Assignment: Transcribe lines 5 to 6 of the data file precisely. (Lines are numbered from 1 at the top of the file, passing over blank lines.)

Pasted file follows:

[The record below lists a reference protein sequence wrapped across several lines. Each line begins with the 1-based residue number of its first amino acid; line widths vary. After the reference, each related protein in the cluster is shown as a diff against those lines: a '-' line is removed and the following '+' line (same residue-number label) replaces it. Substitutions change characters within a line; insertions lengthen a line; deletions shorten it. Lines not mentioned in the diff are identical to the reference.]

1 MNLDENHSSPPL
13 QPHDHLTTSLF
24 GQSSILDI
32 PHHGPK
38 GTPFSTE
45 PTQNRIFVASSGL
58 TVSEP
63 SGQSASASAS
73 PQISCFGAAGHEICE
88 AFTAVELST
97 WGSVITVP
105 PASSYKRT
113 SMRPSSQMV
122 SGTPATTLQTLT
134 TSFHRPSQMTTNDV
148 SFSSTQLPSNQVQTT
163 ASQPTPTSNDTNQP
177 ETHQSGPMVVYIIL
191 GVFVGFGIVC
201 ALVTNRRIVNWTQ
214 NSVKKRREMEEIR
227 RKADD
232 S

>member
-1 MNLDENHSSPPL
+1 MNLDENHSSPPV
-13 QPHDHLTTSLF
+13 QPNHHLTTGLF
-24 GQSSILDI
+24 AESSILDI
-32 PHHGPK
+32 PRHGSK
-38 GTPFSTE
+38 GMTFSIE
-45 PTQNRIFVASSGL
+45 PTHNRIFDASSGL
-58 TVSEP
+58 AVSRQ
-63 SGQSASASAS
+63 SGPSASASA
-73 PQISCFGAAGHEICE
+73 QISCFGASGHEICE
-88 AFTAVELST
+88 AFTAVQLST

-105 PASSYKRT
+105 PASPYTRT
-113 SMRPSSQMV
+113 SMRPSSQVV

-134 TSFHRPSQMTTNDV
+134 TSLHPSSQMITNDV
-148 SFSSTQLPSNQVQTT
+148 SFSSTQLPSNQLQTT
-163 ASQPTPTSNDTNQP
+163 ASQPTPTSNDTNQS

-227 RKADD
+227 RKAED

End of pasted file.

32 PHHGPK
38 GTPFSTE